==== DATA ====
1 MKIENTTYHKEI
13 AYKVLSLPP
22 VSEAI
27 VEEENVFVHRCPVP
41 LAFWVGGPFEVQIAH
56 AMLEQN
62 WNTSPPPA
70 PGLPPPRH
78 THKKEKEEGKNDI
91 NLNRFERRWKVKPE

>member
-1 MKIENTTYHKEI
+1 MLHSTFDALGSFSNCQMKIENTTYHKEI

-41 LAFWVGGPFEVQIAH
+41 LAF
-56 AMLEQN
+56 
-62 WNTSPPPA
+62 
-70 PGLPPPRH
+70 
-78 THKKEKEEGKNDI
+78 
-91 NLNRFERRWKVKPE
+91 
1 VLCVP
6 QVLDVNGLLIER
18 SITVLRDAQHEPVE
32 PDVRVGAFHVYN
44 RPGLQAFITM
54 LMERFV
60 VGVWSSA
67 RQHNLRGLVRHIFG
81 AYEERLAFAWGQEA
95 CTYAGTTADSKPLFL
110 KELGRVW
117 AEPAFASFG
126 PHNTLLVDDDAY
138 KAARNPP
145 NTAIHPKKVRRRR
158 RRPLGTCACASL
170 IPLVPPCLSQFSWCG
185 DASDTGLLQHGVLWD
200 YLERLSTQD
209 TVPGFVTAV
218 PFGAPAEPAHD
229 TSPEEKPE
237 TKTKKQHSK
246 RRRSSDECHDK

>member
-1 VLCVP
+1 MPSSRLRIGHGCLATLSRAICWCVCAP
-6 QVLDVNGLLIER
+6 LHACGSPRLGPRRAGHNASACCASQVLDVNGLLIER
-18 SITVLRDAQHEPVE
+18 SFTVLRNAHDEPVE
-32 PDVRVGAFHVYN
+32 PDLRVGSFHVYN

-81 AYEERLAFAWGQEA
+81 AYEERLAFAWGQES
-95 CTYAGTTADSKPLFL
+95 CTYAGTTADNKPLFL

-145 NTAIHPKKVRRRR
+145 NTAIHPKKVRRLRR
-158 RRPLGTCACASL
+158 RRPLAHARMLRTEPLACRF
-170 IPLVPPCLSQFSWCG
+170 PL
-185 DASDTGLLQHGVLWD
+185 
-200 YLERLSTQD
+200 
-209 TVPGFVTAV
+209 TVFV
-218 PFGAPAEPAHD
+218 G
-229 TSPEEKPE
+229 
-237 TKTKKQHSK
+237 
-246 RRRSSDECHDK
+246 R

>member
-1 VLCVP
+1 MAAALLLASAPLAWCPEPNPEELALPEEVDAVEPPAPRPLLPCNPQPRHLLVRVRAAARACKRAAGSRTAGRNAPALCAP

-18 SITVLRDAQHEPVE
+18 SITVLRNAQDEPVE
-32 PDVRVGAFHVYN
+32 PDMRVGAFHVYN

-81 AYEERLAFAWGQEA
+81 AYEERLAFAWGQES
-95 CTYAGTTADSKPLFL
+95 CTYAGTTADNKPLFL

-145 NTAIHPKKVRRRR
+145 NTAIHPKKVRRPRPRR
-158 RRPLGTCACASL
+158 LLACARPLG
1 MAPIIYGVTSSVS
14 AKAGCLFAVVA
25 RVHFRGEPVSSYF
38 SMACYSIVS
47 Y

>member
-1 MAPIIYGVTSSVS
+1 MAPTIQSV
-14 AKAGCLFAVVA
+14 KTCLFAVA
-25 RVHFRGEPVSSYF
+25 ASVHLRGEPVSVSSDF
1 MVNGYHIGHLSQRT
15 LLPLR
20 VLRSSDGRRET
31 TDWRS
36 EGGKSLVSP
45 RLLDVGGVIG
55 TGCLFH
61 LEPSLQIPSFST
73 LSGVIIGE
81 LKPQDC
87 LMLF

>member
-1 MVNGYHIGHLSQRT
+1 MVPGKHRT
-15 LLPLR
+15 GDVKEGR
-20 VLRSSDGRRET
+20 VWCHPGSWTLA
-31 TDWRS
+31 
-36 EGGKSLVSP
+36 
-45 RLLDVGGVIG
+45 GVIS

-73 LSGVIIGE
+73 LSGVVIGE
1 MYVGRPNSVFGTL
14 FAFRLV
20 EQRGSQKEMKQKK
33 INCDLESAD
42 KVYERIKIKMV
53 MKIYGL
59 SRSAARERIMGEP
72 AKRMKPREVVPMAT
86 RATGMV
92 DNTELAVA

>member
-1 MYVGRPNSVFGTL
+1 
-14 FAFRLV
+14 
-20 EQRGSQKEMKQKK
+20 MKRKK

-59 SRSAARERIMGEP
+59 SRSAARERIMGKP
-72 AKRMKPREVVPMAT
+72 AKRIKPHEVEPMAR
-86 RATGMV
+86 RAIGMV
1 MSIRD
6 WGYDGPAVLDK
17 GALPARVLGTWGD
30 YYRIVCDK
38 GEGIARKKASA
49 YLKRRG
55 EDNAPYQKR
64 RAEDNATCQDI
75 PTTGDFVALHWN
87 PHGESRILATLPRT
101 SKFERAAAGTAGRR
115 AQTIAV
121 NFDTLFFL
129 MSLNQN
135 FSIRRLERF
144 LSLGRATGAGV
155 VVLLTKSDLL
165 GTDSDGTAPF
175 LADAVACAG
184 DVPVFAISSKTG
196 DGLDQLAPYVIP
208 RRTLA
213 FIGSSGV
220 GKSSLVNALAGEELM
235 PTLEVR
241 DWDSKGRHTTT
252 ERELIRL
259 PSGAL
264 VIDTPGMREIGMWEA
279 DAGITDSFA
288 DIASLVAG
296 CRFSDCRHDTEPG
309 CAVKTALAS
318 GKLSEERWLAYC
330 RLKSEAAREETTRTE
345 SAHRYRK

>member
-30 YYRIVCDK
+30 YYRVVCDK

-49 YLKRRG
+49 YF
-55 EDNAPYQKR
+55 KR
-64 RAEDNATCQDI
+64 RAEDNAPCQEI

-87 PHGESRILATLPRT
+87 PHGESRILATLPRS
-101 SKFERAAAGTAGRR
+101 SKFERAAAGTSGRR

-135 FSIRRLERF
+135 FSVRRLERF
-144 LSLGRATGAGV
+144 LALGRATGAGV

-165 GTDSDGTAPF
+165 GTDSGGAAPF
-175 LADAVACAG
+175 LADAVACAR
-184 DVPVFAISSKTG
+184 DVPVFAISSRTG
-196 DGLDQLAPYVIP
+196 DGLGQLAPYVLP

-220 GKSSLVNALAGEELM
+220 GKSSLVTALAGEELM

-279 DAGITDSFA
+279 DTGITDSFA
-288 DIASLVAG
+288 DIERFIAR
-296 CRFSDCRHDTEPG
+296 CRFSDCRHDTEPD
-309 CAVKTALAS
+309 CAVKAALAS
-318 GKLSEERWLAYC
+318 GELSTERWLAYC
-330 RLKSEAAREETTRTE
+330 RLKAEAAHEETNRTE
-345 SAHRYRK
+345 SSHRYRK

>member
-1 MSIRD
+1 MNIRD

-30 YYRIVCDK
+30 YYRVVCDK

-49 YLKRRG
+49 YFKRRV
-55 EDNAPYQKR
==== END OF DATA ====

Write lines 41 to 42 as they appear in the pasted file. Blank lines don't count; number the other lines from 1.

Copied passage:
158 RRPLGTCACASL
170 IPLVPPCLSQFSWCG